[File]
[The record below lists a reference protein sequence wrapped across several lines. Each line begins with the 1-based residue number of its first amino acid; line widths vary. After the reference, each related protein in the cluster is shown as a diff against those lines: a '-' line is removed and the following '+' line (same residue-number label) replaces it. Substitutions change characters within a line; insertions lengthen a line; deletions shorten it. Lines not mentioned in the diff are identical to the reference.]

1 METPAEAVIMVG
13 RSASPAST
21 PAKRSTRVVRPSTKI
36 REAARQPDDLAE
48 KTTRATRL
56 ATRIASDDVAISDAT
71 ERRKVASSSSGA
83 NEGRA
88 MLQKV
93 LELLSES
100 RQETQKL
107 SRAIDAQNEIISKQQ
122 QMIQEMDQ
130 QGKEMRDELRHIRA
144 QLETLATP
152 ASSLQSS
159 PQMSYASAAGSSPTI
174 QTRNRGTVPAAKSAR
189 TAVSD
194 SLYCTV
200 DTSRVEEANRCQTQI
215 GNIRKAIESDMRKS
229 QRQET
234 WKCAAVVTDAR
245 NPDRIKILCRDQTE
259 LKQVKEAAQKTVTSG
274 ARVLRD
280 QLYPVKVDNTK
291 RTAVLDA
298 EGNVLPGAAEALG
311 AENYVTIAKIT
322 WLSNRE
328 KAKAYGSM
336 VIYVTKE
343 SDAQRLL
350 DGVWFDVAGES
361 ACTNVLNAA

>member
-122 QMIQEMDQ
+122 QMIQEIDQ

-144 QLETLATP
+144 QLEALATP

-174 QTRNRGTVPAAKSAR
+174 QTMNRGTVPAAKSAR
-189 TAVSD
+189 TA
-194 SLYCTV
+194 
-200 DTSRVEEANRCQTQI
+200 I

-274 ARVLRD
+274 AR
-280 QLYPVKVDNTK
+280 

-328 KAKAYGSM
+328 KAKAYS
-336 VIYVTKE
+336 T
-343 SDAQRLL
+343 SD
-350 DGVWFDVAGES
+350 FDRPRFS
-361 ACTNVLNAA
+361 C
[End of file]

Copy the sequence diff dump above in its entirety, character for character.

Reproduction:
[The record below lists a reference protein sequence wrapped across several lines. Each line begins with the 1-based residue number of its first amino acid; line widths vary. After the reference, each related protein in the cluster is shown as a diff against those lines: a '-' line is removed and the following '+' line (same residue-number label) replaces it. Substitutions change characters within a line; insertions lengthen a line; deletions shorten it. Lines not mentioned in the diff are identical to the reference.]

1 METPAEAVIMVG
13 RSASPAST
21 PAKRSTRVVRPSTKI
36 REAARQPDDLAE
48 KTTRATRL
56 ATRIASDDVAISDAT
71 ERRKVASSSSGA
83 NEGRA
88 MLQKV
93 LELLSES
100 RQETQKL
107 SRAIDAQNEIISKQQ
122 QMIQEMDQ
130 QGKEMRDELRHIRA
144 QLETLATP
152 ASSLQSS
159 PQMSYASAAGSSPTI
174 QTRNRGTVPAAKSAR
189 TAVSD
194 SLYCTV
200 DTSRVEEANRCQTQI
215 GNIRKAIESDMRKS
229 QRQET
234 WKCAAVVTDAR
245 NPDRIKILCRDQTE
259 LKQVKEAAQKTVTSG
274 ARVLRD
280 QLYPVKVDNTK
291 RTAVLDA
298 EGNVLPGAAEALG
311 AENYVTIAKIT
322 WLSNRE
328 KAKAYGSM
336 VIYVTKE
343 SDAQRLL
350 DGVWFDVAGES
361 ACTNVLNAA

>member
-122 QMIQEMDQ
+122 QMIQEIDQ

-144 QLETLATP
+144 QLEALATP

-174 QTRNRGTVPAAKSAR
+174 QTMNRGTVPAAKSAR
-189 TAVSD
+189 TA
-194 SLYCTV
+194 
-200 DTSRVEEANRCQTQI
+200 I

-274 ARVLRD
+274 AR
-280 QLYPVKVDNTK
+280 

-328 KAKAYGSM
+328 KAKAYS
-336 VIYVTKE
+336 T
-343 SDAQRLL
+343 SD
-350 DGVWFDVAGES
+350 FDRPRFS
-361 ACTNVLNAA
+361 C